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Guide to exploring art galleries in Macon

Timothy Hedden’s artwork is shown at the Tubman Museum.
Timothy Hedden’s artwork is shown at the Tubman Museum. Special to The Telegraph

In 1967, the Middle Georgia Arts Association met at Hay House to promote and exhibit the works of member artists. The association, the only one of its kind at the time, quickly outgrew its first home and is now located in Ingleside Village where the gallery features paintings, pottery, photography and carved wood objects in its monthly exhibitions.

With the increased interest in the applied and performing arts, the Macon Arts Alliance was established in 1984 as a non-profit organization to advocate for what has become a multi-million dollar arts and cultural industry in Middle Georgia. The alliance represents more than 60 related programs in the midstate, the fine arts programs at five area universities and uses its gallery for art exhibitions.

The 567 Center for Renewal, founded in 2008 on Cherry Street as a comprehensive gallery for exhibits and for events, debuted its new location at 456 First St. on First Friday in June. Melissa Macker, executive director, curates the shows and encourages the use of the space for other art-related endeavors, including the local chapter of the League of Creative Interventionists, led by Deonna Hendrix Belcher.

The multi-faceted Travis Jean Gallery opened on Cherry Street in 2014 after Jean Bragg returned to her hometown from a 40-year career as owner of three antiques and art galleries in New Orleans. Her discerning taste in antiques and her experience in representing some of the South’s renowned artists — coupled with her love of authentic Georgia made food — make a visit to this gallery a visual feast to be enjoyed for hours.

Gallery West, opened on Third Street by Kirsten and Kirk West in January 2015, just around the corner from Travis Jean, has become a mecca for music lovers of all ages who collect Kirk’s photographic images of their idols from the roster of rock and soul legends.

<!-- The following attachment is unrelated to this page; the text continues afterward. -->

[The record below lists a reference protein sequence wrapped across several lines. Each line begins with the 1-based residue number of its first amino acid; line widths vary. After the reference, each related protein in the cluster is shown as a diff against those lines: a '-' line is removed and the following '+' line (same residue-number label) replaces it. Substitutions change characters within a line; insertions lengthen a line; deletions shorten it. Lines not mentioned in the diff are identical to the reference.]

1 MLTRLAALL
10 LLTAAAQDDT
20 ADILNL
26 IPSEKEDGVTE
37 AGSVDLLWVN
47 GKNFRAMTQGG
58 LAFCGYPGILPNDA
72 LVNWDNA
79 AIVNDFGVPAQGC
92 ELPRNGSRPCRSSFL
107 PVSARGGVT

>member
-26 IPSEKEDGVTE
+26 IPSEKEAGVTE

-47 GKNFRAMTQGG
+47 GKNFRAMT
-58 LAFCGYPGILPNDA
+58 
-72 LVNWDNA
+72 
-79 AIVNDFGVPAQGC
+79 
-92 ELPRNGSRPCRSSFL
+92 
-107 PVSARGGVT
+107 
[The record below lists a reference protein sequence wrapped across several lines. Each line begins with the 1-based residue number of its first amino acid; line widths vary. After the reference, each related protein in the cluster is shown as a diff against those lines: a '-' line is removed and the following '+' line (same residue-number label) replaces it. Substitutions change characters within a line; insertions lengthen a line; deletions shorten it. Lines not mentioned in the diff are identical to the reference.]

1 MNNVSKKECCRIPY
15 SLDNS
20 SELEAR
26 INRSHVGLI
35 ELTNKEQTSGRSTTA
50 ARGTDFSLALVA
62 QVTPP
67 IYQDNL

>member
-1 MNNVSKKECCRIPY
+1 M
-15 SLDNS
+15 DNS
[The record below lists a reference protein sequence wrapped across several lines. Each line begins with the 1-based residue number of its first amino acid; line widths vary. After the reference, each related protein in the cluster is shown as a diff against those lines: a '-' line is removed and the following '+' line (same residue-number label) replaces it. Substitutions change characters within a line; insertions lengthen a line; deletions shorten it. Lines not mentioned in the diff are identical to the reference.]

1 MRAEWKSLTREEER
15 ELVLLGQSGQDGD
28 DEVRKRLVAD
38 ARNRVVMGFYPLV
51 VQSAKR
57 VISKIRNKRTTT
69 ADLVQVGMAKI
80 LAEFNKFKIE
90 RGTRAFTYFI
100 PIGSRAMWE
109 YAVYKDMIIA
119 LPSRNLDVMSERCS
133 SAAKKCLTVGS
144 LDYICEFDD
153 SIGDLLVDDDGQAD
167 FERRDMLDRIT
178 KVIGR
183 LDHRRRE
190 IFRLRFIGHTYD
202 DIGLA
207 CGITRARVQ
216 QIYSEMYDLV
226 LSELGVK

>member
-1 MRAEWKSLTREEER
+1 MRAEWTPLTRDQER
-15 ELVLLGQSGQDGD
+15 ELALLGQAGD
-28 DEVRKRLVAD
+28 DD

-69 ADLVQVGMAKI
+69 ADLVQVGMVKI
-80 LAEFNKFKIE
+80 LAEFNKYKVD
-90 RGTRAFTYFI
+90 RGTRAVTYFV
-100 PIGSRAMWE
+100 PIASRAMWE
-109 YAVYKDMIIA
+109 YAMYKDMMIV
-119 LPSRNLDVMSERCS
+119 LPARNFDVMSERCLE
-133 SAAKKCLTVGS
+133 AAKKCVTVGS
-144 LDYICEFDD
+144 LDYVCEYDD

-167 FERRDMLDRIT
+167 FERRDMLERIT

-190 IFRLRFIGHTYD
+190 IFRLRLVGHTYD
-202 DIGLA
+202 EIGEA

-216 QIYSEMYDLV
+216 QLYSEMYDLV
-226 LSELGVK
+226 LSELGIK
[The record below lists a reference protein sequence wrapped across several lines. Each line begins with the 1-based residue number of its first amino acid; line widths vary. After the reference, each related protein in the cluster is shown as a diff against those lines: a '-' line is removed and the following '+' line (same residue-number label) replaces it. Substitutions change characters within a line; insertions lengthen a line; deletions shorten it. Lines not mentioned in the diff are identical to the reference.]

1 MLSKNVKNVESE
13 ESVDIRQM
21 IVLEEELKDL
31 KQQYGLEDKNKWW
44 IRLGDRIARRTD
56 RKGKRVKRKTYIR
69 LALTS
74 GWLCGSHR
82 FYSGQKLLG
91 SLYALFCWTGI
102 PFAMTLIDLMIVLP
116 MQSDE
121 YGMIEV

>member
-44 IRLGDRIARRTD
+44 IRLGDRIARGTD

The latest addition to the multi-purpose galleries, the Ampersand Guild, owned by Becca and Gabriel Balmes, held its grand opening on the second floor of 503 Fifth St. on July 8. The former warehouse, transformed to a cosmopolitan performance space and studio, is reminiscent of Chicago’s artists’ aeries.

Despite the preparations for the guild’s opening, Becca was the featured artist at The 567 on the same night. “Strong at the Broken Places,” a collection of paintings of women in crisis, is palpable documentation of women’s fears and of their determination to survive.

Museums as part of the mix

The Museum of Arts and Sciences brings outstanding artists from all over the world to its gallery, which reflects the mission of the museum to promote and support art and science. The MAS also supports area artists who have received regional and international acclaim and, despite its distance from downtown, is a major player in promoting the arts.

The Tubman Museum, which moved into its new home in May 2015, is the largest installation of African-American history, art and culture in the Southeast and has as its signature piece a mural depicting the journey from Africa, through slavery to freedom, in its main entrance hall. Executive director Andy Ambrose, who has an affinity for folk art, has been ecumenical in exhibiting the works of artists from diverse backgrounds at the museum.

In the spacious upstairs gallery, on display until Sept. 10, is “The Art and Soul of Timothy Hedden,” a prolific collection of vernacular art made from the castaway debris of other people’s lives. To Timothy Hedden, there is no such thing as “trash,” for he can find significance in something as humble as a button or a single shoe. The form for a wig becomes a pendant light; pieces of yarn are used for eyebrows on the expressive faces of village characters. Tiny pieces of fabric are transformed into church ladies’ hats or are used to define stained glass patterns in church windows.

As a gift to the Tubman for the staff’s generosity, Hedden re-created the face of Harriett Tubman in black sequined strands, metaphorically depicting a map of her courageous, activist’s journey to freedom, against a backdrop of his hand-written narrative of her illustrious life. Each of Hedden’s works tells a story of fun, triumph, sorrow or the human condition — take the time to explore each piece.

Katherine Walden is a freelance writer and interior designer in Macon. Contact her at 478-742-2224 or kwaldenint@aol.com.

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